Large Print Reviews
To Play the Fox
By Frank Barnard
To Play the Fox
By Frank Barnard
Magna Large Print Books (2009)
Genre: Adventure, Historical Fiction
Reviewed by Herbert White - May 4, 2009
Set against the backdrop of the Battle of El Alamein, one of the most decisive battles of World War II, To Play the Fox is a gripping and unforgettable story about two very different men, who had taken very different paths in their lives, yet who found themselves brought together by the conflict in North Africa. The two men in question are Kit Curtis and Ossie Wolf. Curtis is a RAF fighter pilot assigned to a Photographic Reconnaissance Unit (PRU) and who has been given the unenviable task of flying an unarmed Spitfire on a photo-reconnaissance mission to track the enemies movements in the days and hours leading up to the battle. Flight Lieutenant Wolf, is an American Ace who had volunteered to serve in the RAF early on in the war. He'd been fighting the Germans ever since.
Curtis and Wolf had served together in Malta, but had almost come to blows after Wolf had gunned down the survivors of a downed German Junkers 88 light bomber. They had hardly spoken since. Curtis is considered a solid, courageous pilot, one who will follow orders. Wolf on the other had, while an ace in the air, is considered to be disrespectful and disruptive on the ground. Were it not for his skills as a fighter pilot, he may well have been drummed out of the service years ago. Instead, the RAF keeps Wolf on the move, trying to find just the right place for a man of his temperament and talents. At last they find a job that only he can do, and send him to work with Holly Force. This unit consists of a group of Jews from Palestine. The members of the unit have disguised themselves as German soldiers and formed themselves into a military unit, complete with authentic weapons and uniforms, and speaking perfect German. Their job is to go behind the enemy lines and infiltrate Rommel's Afrika Korps, seeking to gather military intelligence and carrying out an important mission that will have a major bearing on the outcome of the upcoming battle.
As fate would have it, when Curtis is shot down, he falls into the hands of Wolf's counterfeit German soldiers, and the two find that they must shelve their difference and work together if Wolf and his team are to succeed. In the process, the two men come face to face with the Desert Fox.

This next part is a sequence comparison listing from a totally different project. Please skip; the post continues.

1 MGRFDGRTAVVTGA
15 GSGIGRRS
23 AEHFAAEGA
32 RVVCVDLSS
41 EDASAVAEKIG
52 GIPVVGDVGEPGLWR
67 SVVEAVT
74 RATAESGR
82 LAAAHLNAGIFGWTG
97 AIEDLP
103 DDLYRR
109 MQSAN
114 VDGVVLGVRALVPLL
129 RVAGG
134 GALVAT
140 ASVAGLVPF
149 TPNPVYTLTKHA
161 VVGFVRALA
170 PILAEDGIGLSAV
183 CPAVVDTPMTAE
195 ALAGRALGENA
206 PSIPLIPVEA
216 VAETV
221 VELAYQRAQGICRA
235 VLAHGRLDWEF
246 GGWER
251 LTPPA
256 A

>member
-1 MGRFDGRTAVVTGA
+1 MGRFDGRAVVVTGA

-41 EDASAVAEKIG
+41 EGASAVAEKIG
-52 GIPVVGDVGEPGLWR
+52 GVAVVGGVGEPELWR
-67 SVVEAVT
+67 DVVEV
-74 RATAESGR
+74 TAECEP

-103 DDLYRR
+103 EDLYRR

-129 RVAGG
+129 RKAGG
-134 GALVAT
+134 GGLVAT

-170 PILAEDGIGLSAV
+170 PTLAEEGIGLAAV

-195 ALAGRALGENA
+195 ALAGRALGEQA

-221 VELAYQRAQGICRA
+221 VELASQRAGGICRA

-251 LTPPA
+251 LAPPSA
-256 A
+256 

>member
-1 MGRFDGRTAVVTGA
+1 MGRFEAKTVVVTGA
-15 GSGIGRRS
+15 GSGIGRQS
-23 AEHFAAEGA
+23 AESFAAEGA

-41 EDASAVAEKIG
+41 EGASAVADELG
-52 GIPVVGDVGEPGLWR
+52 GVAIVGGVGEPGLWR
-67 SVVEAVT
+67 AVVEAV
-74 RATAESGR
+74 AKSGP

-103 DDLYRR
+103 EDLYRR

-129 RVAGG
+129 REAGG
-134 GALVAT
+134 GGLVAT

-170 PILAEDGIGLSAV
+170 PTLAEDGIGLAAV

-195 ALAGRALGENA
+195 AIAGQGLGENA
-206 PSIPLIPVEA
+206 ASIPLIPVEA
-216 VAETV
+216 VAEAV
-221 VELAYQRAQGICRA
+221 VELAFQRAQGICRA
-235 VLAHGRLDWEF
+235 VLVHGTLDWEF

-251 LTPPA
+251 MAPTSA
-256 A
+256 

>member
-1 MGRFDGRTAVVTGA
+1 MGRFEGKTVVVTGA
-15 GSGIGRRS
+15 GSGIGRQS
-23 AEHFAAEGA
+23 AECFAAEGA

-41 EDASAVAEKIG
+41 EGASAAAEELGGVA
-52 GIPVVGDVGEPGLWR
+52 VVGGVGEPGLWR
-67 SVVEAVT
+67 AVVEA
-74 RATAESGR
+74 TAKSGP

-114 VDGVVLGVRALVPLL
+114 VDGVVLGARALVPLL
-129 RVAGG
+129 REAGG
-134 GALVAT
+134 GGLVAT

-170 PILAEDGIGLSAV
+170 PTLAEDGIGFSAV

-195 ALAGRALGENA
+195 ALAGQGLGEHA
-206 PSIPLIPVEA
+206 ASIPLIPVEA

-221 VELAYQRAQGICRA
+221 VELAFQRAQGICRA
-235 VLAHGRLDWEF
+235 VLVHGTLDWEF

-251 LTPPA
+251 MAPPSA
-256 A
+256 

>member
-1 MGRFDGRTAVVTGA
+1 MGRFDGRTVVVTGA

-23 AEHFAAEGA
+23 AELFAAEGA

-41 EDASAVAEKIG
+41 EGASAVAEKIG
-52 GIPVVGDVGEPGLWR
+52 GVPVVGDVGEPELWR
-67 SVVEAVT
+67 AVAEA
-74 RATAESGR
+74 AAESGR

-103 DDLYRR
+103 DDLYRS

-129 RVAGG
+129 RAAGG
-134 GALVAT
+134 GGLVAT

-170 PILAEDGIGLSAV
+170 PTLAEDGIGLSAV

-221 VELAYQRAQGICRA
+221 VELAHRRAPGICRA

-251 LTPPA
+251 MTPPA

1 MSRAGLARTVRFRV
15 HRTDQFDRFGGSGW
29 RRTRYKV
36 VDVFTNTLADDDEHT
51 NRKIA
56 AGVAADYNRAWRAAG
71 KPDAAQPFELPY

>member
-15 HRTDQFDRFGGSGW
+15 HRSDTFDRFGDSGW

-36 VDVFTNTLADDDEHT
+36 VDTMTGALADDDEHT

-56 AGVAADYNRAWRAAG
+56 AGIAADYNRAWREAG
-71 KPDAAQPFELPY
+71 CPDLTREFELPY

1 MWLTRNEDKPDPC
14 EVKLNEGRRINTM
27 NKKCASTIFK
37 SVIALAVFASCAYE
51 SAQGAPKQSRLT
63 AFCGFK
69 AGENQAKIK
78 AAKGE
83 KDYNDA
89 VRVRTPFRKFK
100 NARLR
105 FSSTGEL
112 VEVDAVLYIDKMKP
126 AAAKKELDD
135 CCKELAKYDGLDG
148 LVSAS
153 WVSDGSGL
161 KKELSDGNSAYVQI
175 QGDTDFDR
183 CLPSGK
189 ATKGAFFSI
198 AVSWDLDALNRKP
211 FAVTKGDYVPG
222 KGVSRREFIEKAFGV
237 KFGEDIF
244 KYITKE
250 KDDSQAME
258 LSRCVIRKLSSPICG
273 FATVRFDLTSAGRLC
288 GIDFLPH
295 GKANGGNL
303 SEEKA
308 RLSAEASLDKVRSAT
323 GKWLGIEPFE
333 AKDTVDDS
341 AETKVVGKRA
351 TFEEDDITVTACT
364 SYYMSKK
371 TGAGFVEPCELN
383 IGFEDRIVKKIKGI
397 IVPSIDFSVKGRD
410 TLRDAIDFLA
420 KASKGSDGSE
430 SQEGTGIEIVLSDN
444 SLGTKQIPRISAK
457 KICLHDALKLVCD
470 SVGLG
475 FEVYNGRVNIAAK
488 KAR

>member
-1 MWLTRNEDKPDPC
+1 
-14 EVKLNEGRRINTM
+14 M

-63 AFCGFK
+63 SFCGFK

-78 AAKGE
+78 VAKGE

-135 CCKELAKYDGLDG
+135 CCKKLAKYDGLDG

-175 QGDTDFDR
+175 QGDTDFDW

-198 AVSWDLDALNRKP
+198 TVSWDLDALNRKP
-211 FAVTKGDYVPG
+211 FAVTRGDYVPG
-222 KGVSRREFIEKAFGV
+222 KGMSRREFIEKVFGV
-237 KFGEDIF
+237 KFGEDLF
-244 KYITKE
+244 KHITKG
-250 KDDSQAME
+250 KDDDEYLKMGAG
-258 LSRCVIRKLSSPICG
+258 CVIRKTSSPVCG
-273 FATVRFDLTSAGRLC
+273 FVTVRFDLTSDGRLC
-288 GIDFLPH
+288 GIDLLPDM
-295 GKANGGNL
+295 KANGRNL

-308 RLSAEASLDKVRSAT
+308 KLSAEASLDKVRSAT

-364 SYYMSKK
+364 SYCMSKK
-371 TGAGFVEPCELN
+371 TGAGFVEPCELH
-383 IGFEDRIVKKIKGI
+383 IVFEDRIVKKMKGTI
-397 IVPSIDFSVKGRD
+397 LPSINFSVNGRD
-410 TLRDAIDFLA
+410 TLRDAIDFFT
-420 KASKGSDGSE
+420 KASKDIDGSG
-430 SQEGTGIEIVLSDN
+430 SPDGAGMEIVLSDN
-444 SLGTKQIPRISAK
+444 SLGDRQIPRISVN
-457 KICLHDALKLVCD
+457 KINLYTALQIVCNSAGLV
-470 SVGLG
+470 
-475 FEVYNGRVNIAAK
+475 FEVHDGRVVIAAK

Although To Play the Fox is a work of fiction, Frank Barnard has set the story against a very real battle, and has infused the story with enough realistic elements to make it read as if it were a narrative history of a very intriguing, and little know aspect of the Battle of El Alamein - namely the actions of the Special Interrogation Group (SIG) which is portrayed in this book by the Holly Force. The real-life SIG was mostly made-up of German-speaking Jews from British Palestine. Their main task was to perform acts of sabotage behind enemy lines and to engage in commando activities during the dessert conflicts in North Africa during the war. This is also a great novel. Barnard gives real depth to the characters of Curtis and Wolf, and the story has a solid plot line. This is a book that will delight fans of military fiction, as well as for those simply looking for an engaging and unforgettable adventure story with which to escape from reality for a few hours.
To Play the Fox can be purchased directly from Ulverscroft, the parent company of Magna Large Print Books.
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- Blue Man Falling, by Frank Barnard.
Set against the backdrop of the Battle of France and the Phoney War (1939-40), this book follows the exploits of two RAF pilots as they battle the enemy over the skies of France.
- Torpedo Boat, by Duncan Harding.
A rousing tale of suspense and adventure set in 1919, which finds two good friends running spies into Russia, and fighting the Soviet Navy, with their experimental, torpedo laden, motor boats.
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